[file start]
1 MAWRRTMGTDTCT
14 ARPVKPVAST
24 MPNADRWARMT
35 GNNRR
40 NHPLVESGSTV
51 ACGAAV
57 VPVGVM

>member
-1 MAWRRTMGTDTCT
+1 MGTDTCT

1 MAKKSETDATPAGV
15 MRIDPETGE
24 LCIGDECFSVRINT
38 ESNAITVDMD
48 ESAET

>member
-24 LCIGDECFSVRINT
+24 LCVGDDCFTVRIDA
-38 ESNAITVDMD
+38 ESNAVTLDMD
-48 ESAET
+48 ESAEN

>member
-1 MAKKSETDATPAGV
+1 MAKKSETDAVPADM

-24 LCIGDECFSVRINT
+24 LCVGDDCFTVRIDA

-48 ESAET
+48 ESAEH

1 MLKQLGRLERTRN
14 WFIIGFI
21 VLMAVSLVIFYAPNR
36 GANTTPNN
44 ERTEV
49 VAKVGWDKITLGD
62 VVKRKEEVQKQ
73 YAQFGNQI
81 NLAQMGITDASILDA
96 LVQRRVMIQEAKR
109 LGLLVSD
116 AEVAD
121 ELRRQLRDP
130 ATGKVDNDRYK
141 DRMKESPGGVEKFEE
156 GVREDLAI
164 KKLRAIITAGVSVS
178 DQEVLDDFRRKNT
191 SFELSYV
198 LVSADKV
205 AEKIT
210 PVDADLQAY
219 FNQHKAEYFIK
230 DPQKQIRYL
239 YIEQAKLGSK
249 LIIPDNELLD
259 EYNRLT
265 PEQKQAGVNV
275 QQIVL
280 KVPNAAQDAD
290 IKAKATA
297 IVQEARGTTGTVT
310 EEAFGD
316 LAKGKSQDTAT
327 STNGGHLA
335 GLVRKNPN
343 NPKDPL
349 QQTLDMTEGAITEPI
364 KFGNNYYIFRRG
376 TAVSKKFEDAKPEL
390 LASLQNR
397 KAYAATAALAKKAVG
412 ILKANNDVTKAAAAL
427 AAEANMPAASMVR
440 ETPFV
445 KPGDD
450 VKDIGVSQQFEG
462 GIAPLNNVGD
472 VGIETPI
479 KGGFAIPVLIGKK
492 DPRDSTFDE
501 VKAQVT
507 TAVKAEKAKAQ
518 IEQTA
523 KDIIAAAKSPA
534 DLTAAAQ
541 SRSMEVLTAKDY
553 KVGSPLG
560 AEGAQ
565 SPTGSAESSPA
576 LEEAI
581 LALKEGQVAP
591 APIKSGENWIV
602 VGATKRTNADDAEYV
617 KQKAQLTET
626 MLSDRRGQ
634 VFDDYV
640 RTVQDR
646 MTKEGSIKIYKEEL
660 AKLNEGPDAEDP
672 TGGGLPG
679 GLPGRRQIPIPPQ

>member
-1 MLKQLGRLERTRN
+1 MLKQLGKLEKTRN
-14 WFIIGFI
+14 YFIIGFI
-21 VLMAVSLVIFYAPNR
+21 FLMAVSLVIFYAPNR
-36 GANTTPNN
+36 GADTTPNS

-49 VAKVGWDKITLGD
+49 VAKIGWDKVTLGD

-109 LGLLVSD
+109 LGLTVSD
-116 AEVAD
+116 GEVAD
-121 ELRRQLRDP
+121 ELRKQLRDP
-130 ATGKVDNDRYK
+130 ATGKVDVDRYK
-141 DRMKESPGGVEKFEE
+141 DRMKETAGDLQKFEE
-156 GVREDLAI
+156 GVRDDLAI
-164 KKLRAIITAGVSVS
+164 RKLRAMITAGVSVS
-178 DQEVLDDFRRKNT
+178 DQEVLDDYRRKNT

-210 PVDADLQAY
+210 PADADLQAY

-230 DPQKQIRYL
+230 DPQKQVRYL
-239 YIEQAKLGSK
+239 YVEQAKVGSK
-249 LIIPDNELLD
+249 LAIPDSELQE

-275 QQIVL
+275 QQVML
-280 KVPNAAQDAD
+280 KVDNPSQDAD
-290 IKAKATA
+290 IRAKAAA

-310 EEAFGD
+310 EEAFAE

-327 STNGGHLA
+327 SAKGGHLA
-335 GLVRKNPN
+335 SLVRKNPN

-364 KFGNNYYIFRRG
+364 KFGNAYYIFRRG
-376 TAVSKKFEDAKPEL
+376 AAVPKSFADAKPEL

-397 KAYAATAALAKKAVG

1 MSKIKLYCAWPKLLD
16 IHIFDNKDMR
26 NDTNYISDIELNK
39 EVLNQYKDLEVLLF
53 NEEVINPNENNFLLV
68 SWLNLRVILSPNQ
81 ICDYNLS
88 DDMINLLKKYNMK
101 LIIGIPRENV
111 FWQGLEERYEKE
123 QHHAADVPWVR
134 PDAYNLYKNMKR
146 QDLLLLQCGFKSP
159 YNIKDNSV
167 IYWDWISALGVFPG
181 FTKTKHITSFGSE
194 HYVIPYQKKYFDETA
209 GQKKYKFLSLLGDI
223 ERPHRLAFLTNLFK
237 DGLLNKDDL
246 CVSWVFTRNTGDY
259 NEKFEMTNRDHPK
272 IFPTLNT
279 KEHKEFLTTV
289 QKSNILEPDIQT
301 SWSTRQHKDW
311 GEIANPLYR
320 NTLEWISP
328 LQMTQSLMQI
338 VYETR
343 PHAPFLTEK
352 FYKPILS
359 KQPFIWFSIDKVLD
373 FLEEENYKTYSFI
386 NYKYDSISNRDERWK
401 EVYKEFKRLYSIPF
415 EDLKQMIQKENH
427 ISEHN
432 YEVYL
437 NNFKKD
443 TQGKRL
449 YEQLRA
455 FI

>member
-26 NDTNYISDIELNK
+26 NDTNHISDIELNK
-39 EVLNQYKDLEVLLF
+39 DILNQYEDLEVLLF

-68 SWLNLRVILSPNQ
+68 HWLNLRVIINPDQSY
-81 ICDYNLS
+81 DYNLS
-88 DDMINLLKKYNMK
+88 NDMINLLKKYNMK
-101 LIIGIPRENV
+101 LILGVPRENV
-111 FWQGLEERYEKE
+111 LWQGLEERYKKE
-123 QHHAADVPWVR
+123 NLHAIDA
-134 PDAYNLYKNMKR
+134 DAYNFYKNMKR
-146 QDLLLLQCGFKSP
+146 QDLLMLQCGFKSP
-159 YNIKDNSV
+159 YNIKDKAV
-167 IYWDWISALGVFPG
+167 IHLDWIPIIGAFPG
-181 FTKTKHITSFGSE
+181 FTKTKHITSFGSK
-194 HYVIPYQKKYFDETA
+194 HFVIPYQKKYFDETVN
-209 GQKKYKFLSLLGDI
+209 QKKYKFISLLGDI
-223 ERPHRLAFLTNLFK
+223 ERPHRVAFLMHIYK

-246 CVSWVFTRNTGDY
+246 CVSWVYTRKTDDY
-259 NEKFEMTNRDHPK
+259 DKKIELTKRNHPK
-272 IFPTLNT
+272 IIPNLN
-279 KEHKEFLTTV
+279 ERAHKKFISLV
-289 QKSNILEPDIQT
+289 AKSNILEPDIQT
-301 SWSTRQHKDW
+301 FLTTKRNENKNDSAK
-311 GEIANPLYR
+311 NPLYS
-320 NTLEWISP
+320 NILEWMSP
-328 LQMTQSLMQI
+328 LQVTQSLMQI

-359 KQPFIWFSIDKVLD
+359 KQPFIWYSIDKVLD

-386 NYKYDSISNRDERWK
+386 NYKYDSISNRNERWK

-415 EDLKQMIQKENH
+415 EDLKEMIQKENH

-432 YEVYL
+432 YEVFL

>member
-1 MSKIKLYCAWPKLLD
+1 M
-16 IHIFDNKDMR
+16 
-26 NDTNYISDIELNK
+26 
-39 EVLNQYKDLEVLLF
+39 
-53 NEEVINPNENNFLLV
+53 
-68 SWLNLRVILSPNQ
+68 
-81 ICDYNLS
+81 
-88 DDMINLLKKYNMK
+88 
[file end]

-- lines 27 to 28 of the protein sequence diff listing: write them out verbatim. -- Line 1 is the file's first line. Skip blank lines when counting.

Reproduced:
+24 LCVGDDCFTVRIDA

-48 ESAET